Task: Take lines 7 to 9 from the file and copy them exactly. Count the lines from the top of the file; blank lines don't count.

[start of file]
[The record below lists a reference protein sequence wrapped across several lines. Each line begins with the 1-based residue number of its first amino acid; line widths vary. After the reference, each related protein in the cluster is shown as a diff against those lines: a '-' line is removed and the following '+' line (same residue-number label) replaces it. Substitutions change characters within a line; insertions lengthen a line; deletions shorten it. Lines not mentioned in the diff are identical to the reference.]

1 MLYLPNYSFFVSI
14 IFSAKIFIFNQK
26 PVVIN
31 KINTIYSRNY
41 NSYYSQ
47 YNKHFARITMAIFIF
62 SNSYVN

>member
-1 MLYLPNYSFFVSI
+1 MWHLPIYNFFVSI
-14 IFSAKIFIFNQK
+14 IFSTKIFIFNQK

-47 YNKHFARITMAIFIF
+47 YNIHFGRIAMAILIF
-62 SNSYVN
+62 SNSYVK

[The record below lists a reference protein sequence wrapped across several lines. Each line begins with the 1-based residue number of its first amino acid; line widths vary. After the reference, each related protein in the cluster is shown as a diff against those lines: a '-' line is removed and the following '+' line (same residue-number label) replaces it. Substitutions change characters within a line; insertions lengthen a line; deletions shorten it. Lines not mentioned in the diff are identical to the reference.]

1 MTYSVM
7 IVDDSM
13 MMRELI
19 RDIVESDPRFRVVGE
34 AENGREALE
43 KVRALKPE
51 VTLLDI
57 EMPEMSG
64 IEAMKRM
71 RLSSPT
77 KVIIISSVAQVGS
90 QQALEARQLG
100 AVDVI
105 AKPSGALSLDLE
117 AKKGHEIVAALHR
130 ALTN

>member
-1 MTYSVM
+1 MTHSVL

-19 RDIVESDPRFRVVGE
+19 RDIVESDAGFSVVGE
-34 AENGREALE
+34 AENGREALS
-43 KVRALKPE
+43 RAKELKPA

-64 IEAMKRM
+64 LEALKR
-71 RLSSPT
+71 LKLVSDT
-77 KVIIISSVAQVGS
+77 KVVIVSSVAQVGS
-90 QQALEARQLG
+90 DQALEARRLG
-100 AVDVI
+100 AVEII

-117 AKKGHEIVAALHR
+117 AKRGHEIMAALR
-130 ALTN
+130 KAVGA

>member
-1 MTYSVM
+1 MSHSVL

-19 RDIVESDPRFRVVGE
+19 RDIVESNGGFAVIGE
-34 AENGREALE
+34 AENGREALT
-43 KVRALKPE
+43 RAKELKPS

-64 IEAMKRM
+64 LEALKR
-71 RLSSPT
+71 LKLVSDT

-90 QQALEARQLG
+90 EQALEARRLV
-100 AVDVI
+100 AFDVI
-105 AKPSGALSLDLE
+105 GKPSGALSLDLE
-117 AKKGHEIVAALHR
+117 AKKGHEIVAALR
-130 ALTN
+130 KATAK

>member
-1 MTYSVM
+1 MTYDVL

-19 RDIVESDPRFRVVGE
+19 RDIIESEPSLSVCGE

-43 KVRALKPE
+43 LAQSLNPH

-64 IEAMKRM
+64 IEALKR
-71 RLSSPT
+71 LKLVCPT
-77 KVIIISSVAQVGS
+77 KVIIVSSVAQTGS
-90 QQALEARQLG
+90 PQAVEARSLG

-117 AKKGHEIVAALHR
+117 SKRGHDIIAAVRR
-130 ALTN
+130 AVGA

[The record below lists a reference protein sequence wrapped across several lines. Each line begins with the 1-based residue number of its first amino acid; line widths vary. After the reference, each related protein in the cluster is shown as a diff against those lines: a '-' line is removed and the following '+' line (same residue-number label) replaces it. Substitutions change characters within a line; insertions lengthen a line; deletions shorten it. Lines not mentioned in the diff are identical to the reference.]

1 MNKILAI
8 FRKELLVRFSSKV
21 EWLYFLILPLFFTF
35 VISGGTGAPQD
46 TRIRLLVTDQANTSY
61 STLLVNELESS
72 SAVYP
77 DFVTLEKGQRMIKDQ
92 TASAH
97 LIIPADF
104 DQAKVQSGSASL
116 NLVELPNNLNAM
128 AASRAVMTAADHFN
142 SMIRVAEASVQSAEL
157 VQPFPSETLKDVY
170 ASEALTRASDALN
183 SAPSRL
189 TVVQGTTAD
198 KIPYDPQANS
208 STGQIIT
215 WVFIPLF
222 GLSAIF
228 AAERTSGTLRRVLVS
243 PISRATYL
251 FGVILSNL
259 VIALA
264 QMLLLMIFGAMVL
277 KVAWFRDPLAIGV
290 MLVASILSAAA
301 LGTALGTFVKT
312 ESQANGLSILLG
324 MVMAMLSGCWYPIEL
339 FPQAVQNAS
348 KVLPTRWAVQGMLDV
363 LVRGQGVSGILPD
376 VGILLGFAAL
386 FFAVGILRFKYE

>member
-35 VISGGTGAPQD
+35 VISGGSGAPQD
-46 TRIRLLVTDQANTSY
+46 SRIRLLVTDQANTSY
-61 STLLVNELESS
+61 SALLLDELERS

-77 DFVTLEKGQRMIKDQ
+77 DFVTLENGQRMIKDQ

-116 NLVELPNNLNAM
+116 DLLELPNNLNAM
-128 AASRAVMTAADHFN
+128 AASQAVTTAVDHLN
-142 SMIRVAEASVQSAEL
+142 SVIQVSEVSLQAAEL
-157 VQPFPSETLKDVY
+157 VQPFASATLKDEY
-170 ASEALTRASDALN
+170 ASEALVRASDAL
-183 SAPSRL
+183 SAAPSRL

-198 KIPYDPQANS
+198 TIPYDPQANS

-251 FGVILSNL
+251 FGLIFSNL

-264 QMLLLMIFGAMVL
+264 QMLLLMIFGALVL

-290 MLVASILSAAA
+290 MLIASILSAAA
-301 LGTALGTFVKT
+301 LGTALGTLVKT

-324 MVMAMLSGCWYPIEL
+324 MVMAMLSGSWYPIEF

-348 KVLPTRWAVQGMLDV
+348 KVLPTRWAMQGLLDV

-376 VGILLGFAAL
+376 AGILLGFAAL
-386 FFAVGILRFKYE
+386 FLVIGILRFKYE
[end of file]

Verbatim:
47 YNKHFARITMAIFIF
62 SNSYVN

>member